Il Viaggio, review of the comic by Marco Corona

Il Viaggio, review of the comic by Marco Corona

Il Viaggio

Il Viaggio is Marco Corona's latest work, as well as the eleventh publication of the Stigma Project edited by Eris. Comics are a dream journey into a past-present where reality and fantasy no longer have borders and limits, in which everything is possible, even more so the violence and strictly human atrocities. The Journey, however, is also a story of ghosts, perhaps, which reveal all their fragility of lost souls, of infernal spirits, attached to life as well as to the memory of their present and past lives. The story does not have a time, but it is to be recognized in the undisputed protagonist of the story, the Levis' villa.

A dimensional and timeless story that takes us on a real dreamlike and lysergic journey into a visual world new and experimental, where nothing is trivial but everything has great significance because, behind the delicate artistic fiction, there is a masterful awareness of the means of communication.

The story of Il Viaggio

As we have already mentioned, the story does not have a defined time frame and this, at the beginning, could destabilize the reader who finds himself catapulted into medias res and fails to fully understand the facts that are told, table after table. Understanding, however, comes as soon as you immerse yourself in reading the contents. We know the protagonists of the story, they are the members of a family torn apart by the death of the daughter of Giuseppe Augusto Levis, a count whose figure appears clearly contradictory. A violent womanizer torn apart by the disappearance of his child. Next to him we find his wife, a "living" zombie whose only refuge from the atrocious reality that she does not want to accept is drugs, in this case morphine. The one of the two parents will be accompanied by the memory and the story, more participatory and sentimental, of the other son of the couple who is also trying to find his sister again, without throwing himself into the despair of drugs.

We were saying also that the real protagonist of the story, however, is the now dilapidated villa of the Levis family. In a distant era, which we cannot know, this residence was wonderful, unlike those who lived there, and continue to live there. We discover this already from the first pages in which Count Giuseppe Augusto spares no words of hatred for his wife and his servants, during a journey in a carriage. Over time, it has become one of the "gates of hell", which is different for everyone, and therefore even more terrible. In a time shift, the house, which continues to be inhabited by the count's family, or by the ghosts of its members, has been transformed into a refuge for the city's addicts, becoming, even more, the emblem of perdition. br>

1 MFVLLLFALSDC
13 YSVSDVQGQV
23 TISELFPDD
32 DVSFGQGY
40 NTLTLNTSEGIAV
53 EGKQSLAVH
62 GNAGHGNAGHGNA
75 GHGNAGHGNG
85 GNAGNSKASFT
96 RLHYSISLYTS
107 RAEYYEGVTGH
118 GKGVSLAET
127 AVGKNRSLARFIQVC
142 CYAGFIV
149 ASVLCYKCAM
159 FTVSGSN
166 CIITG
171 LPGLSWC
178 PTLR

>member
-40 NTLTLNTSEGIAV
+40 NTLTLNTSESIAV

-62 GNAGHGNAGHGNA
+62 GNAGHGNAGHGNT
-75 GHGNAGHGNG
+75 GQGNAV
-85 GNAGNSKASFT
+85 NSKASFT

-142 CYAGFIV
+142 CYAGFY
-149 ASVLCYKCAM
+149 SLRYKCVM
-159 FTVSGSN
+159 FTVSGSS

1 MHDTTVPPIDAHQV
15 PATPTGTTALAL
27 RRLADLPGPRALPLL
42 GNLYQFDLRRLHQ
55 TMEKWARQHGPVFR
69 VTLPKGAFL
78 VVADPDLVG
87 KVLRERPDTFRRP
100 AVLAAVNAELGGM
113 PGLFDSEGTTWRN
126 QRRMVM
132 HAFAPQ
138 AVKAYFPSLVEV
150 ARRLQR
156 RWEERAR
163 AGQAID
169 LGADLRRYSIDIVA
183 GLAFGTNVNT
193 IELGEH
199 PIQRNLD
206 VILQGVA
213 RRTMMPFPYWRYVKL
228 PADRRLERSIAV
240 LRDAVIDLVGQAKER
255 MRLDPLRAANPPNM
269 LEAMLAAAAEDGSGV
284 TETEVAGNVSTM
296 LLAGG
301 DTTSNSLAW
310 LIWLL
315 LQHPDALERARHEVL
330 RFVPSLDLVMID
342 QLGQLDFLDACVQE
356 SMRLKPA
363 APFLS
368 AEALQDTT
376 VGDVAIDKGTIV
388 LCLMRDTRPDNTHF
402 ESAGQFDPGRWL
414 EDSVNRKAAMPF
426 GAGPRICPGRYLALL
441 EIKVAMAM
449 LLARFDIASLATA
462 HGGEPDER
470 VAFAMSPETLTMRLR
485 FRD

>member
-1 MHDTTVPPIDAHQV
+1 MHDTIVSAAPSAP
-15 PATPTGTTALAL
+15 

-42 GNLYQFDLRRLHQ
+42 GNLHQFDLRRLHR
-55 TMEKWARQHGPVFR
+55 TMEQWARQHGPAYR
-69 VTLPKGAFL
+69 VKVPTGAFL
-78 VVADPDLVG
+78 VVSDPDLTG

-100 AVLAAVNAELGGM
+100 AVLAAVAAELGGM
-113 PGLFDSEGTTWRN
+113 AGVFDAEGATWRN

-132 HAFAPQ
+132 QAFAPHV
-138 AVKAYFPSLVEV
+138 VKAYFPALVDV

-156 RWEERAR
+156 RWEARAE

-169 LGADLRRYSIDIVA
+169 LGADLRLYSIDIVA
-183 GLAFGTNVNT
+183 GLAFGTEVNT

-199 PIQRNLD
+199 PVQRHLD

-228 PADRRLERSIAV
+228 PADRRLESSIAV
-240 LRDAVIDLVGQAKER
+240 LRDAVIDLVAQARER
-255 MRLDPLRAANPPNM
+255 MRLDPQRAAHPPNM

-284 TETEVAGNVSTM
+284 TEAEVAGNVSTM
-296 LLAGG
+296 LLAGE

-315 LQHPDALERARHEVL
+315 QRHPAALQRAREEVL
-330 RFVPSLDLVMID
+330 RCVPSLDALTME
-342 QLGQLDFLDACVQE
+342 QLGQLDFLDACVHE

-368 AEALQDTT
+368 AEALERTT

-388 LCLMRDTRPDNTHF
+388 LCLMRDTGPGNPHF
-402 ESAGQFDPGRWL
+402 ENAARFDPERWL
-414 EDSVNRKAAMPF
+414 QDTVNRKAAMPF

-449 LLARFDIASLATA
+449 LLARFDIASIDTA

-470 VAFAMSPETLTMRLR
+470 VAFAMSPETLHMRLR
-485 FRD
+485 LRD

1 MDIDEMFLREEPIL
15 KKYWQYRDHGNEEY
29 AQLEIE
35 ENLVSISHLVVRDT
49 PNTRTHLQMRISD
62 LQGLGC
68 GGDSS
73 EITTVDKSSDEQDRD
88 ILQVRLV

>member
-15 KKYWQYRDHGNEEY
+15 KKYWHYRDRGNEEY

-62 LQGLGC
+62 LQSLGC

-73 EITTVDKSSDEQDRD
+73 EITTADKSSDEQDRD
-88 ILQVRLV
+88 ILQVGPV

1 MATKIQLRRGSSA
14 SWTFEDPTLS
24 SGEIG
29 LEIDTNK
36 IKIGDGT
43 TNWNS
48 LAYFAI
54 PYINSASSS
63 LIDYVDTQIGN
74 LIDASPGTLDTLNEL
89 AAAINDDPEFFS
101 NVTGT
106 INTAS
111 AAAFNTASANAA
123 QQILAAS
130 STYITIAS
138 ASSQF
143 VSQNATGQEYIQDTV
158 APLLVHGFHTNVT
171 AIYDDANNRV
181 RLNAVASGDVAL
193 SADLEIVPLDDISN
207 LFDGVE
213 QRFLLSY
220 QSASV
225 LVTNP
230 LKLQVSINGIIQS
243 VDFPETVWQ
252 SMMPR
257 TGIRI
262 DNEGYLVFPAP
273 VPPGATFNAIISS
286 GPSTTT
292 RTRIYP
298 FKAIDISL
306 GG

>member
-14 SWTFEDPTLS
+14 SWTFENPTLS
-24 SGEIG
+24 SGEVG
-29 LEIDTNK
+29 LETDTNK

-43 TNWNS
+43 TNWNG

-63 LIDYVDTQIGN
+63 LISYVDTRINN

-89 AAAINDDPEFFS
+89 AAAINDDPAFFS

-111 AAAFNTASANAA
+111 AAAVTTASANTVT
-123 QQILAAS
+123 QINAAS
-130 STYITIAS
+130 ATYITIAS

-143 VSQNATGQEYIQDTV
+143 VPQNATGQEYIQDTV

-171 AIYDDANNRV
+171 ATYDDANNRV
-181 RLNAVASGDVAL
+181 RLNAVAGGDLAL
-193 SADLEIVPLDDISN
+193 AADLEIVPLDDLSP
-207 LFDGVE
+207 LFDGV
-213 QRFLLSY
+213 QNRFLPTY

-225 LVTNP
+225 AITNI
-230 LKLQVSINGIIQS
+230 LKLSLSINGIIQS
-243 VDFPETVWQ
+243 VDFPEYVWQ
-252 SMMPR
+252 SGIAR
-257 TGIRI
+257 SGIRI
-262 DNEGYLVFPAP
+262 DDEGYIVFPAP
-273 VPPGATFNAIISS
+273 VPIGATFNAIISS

The story, therefore, is translated on different and not distinct temporal planes, which become a single story having as a guiding thread the story of this family and of the villa. The most interesting parts are certainly those told by the young Levis who manages to make friends in this "contemporary" life with some children of the neighborhood who, curious, enter the villa. The boy explains his experiences to the pages of the diary, citing the final monologue of Shakespeare's Richard III which, in this context, fits perfectly to make the reader understand the extreme pain of this timeless child, with an irrepressible identity and a lack lacerante, his sister.

The themes and atmospheres

The themes dealt with in the comic are different, Marco Corona's is a story of ghosts but also of violence and loss, of due failures to different aspects. We have the plague of drugs and the synecdoche of hell, understood as part of a whole that tears apart the souls and flesh of those who enter the circle. But the personal one of the Levis house is not only a place of atonement, it is also a source of lack, that due to the absence of the missing young girl, a sort of ghost, as are the shadows of her relatives, deprived of any human aspect if not despair.

The atmospheres, then, are very suggestive. The reader can get lost in the rarefied and lysergic settings that can be admired in full page. The prevalence of black over white allows us to experience the suffering of the protagonists directly, without filters. The “obscene” scenes and images allow us to understand the infernal side of perdition and the wearing down of the flesh due to the very deprivation of the meaning of life. A reading that can be approached from truly varied points of view, that of Corona's work, who here is confirmed to be one of the most interesting authors on the Italian scene.

The author is able to use different techniques to different contents of the work. The scenes and times change, and so his style changes, especially in the realization of the human figures, now sketched, now, instead, rich in details and very realistic. Even the landscapes are detailed and superhuman, like the silences that comics give us, those that transport us to another dimension making us infinitely rise one (among the many) possible meanings of the work, it's up to us to choose it, as in the greatest contemporary artistic tradition.


The Journey is a book not to be missed, especially if you love out-of-the-ordinary tales and are passionate about ghost stories who don't know they are. Marco Corona's masterly test gives the reader a really strong and unexpected experience. Comics are a real journey to discover the human essence, the most miserable one, which tends to damnation and decay. It tells about the shortcomings and absences, addictions and hopes of individuals who have nothing more to lose, not even their lives.

Powered by Blogger.